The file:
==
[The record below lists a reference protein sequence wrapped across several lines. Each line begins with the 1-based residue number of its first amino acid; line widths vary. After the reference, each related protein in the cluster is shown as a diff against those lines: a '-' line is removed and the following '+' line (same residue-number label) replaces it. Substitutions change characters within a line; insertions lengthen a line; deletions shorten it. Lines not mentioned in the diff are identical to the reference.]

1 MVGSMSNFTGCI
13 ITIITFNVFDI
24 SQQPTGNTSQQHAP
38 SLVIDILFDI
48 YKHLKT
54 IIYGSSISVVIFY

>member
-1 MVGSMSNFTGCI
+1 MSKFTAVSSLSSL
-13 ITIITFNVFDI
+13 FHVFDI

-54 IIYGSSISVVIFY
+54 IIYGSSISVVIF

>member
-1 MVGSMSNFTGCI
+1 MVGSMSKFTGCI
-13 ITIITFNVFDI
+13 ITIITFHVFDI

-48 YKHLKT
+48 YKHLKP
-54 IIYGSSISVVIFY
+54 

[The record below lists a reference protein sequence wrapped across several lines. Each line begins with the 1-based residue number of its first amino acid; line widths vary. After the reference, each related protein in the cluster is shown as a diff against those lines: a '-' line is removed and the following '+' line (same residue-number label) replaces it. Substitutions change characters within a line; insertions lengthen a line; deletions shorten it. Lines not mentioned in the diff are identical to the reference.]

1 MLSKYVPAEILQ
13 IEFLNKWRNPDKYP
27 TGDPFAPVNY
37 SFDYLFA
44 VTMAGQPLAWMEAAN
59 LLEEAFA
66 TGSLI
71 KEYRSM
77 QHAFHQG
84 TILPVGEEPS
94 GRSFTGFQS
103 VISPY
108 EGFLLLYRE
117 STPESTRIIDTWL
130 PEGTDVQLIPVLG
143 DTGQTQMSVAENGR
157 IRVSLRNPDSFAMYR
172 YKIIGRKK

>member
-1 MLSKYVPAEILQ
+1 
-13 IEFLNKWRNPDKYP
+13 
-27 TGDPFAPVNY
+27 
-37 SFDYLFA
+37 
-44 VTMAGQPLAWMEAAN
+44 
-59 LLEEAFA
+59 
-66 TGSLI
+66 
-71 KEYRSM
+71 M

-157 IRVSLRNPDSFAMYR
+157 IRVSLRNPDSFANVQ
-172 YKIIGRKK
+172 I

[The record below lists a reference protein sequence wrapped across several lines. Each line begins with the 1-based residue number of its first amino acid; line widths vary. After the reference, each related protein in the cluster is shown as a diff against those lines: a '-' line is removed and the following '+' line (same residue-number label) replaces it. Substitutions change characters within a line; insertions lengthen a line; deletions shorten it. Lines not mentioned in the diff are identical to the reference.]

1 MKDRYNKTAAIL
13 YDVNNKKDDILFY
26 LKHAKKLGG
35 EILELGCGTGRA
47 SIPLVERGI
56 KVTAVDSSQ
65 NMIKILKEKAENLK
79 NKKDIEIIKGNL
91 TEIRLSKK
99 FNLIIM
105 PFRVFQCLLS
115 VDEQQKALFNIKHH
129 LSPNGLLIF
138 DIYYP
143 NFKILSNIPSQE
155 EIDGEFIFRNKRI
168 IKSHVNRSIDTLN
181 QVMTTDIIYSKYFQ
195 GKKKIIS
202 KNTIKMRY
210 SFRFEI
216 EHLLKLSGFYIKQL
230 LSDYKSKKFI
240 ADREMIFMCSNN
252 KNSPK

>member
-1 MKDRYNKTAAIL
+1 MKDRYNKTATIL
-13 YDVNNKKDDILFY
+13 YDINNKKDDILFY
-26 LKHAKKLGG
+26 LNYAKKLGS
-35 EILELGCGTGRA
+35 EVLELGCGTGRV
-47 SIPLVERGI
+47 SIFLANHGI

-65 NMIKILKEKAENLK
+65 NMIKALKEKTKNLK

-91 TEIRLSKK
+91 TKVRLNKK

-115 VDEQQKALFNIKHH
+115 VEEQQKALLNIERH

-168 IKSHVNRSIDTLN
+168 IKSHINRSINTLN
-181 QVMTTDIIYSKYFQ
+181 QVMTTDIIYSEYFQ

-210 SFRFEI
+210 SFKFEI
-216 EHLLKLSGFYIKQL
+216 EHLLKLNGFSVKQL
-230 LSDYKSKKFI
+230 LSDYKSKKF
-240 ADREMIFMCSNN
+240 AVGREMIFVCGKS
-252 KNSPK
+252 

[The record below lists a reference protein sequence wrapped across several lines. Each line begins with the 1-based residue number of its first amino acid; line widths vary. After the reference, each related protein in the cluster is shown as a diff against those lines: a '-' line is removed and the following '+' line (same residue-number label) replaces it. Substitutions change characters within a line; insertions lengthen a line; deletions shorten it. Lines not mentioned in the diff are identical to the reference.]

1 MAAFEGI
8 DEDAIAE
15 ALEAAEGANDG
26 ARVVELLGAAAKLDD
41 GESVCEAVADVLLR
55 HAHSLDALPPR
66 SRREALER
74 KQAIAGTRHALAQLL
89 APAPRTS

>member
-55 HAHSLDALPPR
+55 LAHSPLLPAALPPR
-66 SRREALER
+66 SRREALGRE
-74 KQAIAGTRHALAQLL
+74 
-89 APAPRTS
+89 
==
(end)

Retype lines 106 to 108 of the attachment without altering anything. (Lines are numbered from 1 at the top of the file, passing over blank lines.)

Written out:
+115 VEEQQKALLNIERH

-168 IKSHVNRSIDTLN
+168 IKSHINRSINTLN